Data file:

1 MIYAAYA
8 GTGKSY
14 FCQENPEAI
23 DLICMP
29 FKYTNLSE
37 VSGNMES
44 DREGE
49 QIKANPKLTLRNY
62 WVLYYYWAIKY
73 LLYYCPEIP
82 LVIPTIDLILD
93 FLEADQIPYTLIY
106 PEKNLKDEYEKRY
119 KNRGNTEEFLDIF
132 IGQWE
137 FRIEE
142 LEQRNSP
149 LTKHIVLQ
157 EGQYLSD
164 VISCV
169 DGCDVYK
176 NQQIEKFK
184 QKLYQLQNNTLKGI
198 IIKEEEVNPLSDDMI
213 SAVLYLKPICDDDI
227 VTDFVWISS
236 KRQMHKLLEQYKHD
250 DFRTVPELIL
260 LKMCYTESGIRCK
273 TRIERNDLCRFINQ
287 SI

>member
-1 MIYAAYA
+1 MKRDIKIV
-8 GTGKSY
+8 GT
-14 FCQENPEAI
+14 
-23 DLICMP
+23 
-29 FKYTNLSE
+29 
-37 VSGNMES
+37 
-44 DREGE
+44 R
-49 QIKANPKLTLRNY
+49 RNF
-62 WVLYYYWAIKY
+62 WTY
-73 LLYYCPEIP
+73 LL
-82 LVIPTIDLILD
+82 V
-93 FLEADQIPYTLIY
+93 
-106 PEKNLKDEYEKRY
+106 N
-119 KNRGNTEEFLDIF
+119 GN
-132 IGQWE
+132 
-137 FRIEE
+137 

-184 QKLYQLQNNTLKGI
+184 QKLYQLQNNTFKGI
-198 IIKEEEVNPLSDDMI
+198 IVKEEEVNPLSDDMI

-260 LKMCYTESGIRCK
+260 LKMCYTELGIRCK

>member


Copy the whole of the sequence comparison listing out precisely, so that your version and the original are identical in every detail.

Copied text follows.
1 MIYAAYA
8 GTGKSY
14 FCQENPEAI
23 DLICMP
29 FKYTNLSE
37 VSGNMES
44 DREGE
49 QIKANPKLTLRNY
62 WVLYYYWAIKY
73 LLYYCPEIP
82 LVIPTIDLILD
93 FLEADQIPYTLIY
106 PEKNLKDEYEKRY
119 KNRGNTEEFLDIF
132 IGQWE
137 FRIEE
142 LEQRNSP
149 LTKHIVLQ
157 EGQYLSD
164 VISCV
169 DGCDVYK
176 NQQIEKFK
184 QKLYQLQNNTLKGI
198 IIKEEEVNPLSDDMI
213 SAVLYLKPICDDDI
227 VTDFVWISS
236 KRQMHKLLEQYKHD
250 DFRTVPELIL
260 LKMCYTESGIRCK
273 TRIERNDLCRFINQ
287 SI

>member
-1 MIYAAYA
+1 MKRDIKIV
-8 GTGKSY
+8 GT
-14 FCQENPEAI
+14 
-23 DLICMP
+23 
-29 FKYTNLSE
+29 
-37 VSGNMES
+37 
-44 DREGE
+44 R
-49 QIKANPKLTLRNY
+49 RNF
-62 WVLYYYWAIKY
+62 WTY
-73 LLYYCPEIP
+73 LL
-82 LVIPTIDLILD
+82 V
-93 FLEADQIPYTLIY
+93 
-106 PEKNLKDEYEKRY
+106 N
-119 KNRGNTEEFLDIF
+119 GN
-132 IGQWE
+132 
-137 FRIEE
+137 

-184 QKLYQLQNNTLKGI
+184 QKLYQLQNNTFKGI
-198 IIKEEEVNPLSDDMI
+198 IVKEEEVNPLSDDMI

-260 LKMCYTESGIRCK
+260 LKMCYTELGIRCK

>member